Chris Mills drank a lot and experimented with drugs – weed and speed – while growing up.
He served in the U.S. Marine Corps – enlisting during the Gulf War in 1991. While Chris was serving in the Marines, he was married and had a son. The drug experimentation continued.
He divorced, and in 1998 was involved in a motorcycle accident that caused him to lose the use of his right arm and left him in tremendous pain. Chris became addicted to OxyContin. The pain clinic pushed pills on him and, eventually, taking pills wasn’t about the pain anymore. It was about the addiction.
He was off work for a year – learning to walk again and to write with his left hand. And taking more pills.
He returned to work and was remarried.
But his addiction turned to smoking meth. His new wife didn’t realize Chris was living a double life until it was too late. He became so addicted that he couldn’t hide it anymore. He lost weight and stopped going to work. A year later he was fired from his job. Then his wife left.
In 2004, he attempted suicide with the pills he had become addicted to. He wrote a suicide note, and the next thing he remembered was waking up in a psychiatric hospital in Corbin, KY.
But his darkest moments were yet to come. Chris says the next four years were hell. The addiction continued. He lost contact with his son. One of his friends shot himself. Another was being investigated by the feds. Chris was in and out of jail. In and out of the courtroom.
Then, two life-changing things happened. Kentucky State Police Officer Steve Walker stopped him and had a talk with him. And, a friend who used to buy drugs from him came to his house. He saw something different in her. She was clean and told Chris that he would die if he didn’t get help.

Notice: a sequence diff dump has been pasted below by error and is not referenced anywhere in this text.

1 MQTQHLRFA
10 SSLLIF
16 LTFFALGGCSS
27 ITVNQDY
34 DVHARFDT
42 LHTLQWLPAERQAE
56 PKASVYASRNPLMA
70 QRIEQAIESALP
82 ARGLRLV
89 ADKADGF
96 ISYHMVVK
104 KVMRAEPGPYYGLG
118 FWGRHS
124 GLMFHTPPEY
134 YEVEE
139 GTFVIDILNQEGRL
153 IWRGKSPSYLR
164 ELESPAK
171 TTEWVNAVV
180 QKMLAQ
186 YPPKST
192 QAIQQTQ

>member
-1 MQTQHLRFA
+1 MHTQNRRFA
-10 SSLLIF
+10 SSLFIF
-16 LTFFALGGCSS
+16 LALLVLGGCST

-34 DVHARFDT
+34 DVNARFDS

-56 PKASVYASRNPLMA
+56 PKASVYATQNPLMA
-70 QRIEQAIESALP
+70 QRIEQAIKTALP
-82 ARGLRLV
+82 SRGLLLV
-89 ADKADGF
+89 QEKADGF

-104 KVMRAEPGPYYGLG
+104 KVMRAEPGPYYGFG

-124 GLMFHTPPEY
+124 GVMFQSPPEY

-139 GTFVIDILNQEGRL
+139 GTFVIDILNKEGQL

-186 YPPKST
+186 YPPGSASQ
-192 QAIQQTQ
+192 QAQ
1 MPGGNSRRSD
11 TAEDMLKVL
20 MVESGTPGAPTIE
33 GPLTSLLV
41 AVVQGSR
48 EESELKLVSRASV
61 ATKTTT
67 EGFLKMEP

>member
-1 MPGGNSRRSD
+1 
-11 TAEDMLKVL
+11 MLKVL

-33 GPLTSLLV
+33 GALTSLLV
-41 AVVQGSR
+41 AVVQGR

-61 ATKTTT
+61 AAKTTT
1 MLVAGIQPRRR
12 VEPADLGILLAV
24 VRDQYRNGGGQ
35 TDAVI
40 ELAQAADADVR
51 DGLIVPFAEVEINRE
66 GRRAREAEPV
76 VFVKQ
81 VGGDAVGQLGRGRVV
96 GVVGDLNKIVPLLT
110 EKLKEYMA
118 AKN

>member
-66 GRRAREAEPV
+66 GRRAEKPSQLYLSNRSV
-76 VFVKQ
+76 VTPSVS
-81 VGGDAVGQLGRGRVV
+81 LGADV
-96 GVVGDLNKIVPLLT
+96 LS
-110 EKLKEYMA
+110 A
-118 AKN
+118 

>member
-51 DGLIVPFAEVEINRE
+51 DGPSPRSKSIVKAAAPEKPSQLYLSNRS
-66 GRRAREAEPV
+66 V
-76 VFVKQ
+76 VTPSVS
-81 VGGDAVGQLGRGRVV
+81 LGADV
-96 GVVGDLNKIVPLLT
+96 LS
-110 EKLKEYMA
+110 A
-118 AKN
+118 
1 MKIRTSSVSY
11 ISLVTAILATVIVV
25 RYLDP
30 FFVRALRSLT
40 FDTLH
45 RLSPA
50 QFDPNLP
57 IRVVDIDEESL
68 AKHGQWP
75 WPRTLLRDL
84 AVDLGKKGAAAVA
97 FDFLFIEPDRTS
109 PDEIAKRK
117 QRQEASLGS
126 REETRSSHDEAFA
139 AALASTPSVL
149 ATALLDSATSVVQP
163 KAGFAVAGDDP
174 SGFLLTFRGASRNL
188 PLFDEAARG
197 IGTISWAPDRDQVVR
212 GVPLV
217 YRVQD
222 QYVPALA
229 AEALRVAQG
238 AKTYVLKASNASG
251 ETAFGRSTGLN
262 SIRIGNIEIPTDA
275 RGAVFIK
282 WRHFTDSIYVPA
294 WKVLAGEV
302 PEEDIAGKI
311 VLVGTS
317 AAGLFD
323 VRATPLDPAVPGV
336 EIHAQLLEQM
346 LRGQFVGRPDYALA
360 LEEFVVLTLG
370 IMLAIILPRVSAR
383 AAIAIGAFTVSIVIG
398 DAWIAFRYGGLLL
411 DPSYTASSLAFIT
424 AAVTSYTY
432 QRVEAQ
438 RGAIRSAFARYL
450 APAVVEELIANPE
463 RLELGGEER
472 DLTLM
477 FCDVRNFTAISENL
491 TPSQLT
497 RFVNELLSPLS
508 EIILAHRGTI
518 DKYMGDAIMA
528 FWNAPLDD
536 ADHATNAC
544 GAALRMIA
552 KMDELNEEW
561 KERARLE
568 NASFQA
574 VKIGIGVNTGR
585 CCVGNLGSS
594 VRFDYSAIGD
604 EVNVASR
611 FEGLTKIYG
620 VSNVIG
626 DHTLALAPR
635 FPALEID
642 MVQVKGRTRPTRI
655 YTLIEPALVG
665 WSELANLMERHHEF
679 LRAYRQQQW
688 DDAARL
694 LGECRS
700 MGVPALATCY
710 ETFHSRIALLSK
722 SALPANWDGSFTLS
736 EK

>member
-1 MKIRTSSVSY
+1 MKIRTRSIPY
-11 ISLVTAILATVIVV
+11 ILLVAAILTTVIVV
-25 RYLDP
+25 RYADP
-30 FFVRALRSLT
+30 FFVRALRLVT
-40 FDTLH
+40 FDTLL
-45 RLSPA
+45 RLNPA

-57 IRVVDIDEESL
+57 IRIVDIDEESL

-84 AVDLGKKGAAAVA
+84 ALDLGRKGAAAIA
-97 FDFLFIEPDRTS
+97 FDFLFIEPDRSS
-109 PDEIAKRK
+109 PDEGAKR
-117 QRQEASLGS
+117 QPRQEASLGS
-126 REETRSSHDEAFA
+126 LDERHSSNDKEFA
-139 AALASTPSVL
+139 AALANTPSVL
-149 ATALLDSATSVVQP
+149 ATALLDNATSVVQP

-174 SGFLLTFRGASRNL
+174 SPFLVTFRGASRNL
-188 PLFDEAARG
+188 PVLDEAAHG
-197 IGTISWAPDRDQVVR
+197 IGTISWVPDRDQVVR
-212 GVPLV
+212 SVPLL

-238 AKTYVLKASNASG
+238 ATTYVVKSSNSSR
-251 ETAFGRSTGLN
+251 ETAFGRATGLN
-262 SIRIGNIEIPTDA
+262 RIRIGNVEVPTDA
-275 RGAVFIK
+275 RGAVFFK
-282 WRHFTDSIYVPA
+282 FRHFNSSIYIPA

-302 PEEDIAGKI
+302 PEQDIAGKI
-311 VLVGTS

She took Chris to a 12-step program, and he knew that was where he needed to be. He started seeing God working in his life. On May 26, 2007, at the age of 34, he got clean. On July 7, 2007, he turned his life over to God.
Chris was able to get the disability payments that he had previously been unable to receive. He started volunteering at a treatment facility. At age 39, he went to college and graduated with honors from Lindsey Wilson.
After that, Chris was able to get off disability and worked at a treatment center for a couple of years. He was then hired as a therapist at Stepworks in London, KY, in 2019.
Chris calls his friend every year to thank her for getting him into the 12-step program. He also is thankful for Judge John Chappell in London, who helped Chris get his record expunged and works through the Drug Court to help other people in recovery.
While in long-term recovery, Chris got married again. He has a good relationship with his son and now a grandfather.
“I want to give back and help,” Chris said. “Every day, I see guys in the same spot I was in. I want them to know that recovery is possible. When I got clean, there was a stigma. Now, I am part of a church in Corbin, Parkway Ministries, that welcomes people in recovery. There is an atmosphere of acceptance.”